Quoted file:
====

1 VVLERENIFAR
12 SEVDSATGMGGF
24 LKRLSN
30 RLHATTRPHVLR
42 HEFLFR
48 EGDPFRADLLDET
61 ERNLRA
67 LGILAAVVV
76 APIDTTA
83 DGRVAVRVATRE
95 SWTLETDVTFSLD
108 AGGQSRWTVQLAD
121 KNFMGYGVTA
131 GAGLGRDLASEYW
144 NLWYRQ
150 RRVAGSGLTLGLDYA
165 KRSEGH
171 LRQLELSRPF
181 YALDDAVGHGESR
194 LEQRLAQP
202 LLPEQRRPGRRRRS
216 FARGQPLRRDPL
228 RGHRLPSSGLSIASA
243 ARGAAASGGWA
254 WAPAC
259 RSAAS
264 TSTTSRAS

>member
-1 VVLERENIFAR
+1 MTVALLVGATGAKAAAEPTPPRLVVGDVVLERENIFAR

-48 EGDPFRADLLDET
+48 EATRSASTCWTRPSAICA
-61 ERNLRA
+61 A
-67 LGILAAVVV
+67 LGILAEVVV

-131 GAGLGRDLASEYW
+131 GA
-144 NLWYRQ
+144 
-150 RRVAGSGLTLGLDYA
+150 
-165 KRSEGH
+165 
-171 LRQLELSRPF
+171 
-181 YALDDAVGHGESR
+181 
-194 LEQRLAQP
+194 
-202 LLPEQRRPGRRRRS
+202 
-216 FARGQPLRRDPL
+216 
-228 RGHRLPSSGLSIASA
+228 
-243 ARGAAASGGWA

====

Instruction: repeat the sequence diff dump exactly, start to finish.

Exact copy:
1 VVLERENIFAR
12 SEVDSATGMGGF
24 LKRLSN
30 RLHATTRPHVLR
42 HEFLFR
48 EGDPFRADLLDET
61 ERNLRA
67 LGILAAVVV
76 APIDTTA
83 DGRVAVRVATRE
95 SWTLETDVTFSLD
108 AGGQSRWTVQLAD
121 KNFMGYGVTA
131 GAGLGRDLASEYW
144 NLWYRQ
150 RRVAGSGLTLGLDYA
165 KRSEGH
171 LRQLELSRPF
181 YALDDAVGHGESR
194 LEQRLAQP
202 LLPEQRRPGRRRRS
216 FARGQPLRRDPL
228 RGHRLPSSGLSIASA
243 ARGAAASGGWA
254 WAPAC
259 RSAAS
264 TSTTSRAS

>member
-1 VVLERENIFAR
+1 MTVALLVGATGAKAAAEPTPPRLVVGDVVLERENIFAR

-48 EGDPFRADLLDET
+48 EATRSASTCWTRPSAICA
-61 ERNLRA
+61 A
-67 LGILAAVVV
+67 LGILAEVVV

-131 GAGLGRDLASEYW
+131 GA
-144 NLWYRQ
+144 
-150 RRVAGSGLTLGLDYA
+150 
-165 KRSEGH
+165 
-171 LRQLELSRPF
+171 
-181 YALDDAVGHGESR
+181 
-194 LEQRLAQP
+194 
-202 LLPEQRRPGRRRRS
+202 
-216 FARGQPLRRDPL
+216 
-228 RGHRLPSSGLSIASA
+228 
-243 ARGAAASGGWA